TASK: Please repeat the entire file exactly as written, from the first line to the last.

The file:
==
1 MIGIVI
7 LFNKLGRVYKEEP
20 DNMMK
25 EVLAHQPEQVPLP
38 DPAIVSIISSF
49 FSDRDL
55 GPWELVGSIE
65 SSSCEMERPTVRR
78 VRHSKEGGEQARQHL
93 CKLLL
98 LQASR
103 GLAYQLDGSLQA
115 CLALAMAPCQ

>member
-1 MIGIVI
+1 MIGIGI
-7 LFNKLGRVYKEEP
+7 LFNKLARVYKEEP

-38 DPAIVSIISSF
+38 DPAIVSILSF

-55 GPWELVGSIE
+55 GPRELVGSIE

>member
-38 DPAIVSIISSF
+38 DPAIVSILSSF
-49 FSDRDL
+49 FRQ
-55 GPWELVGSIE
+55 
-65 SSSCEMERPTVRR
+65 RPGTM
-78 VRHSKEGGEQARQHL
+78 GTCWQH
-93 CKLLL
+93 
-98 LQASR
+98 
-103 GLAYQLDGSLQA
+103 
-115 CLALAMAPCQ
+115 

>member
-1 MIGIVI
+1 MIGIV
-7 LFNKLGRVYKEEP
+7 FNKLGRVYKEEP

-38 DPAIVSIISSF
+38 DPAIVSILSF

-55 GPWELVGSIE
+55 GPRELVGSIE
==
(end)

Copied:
1 MIGIVI
7 LFNKLGRVYKEEP
20 DNMMK
25 EVLAHQPEQVPLP
38 DPAIVSIISSF
49 FSDRDL
55 GPWELVGSIE
65 SSSCEMERPTVRR
78 VRHSKEGGEQARQHL
93 CKLLL
98 LQASR
103 GLAYQLDGSLQA
115 CLALAMAPCQ

>member
-1 MIGIVI
+1 MIGIGI
-7 LFNKLGRVYKEEP
+7 LFNKLARVYKEEP

-38 DPAIVSIISSF
+38 DPAIVSILSF

-55 GPWELVGSIE
+55 GPRELVGSIE

>member
-38 DPAIVSIISSF
+38 DPAIVSILSSF
-49 FSDRDL
+49 FRQ
-55 GPWELVGSIE
+55 
-65 SSSCEMERPTVRR
+65 RPGTM
-78 VRHSKEGGEQARQHL
+78 GTCWQH
-93 CKLLL
+93 
-98 LQASR
+98 
-103 GLAYQLDGSLQA
+103 
-115 CLALAMAPCQ
+115 

>member
-1 MIGIVI
+1 MIGIV
-7 LFNKLGRVYKEEP
+7 FNKLGRVYKEEP

-38 DPAIVSIISSF
+38 DPAIVSILSF

-55 GPWELVGSIE
+55 GPRELVGSIE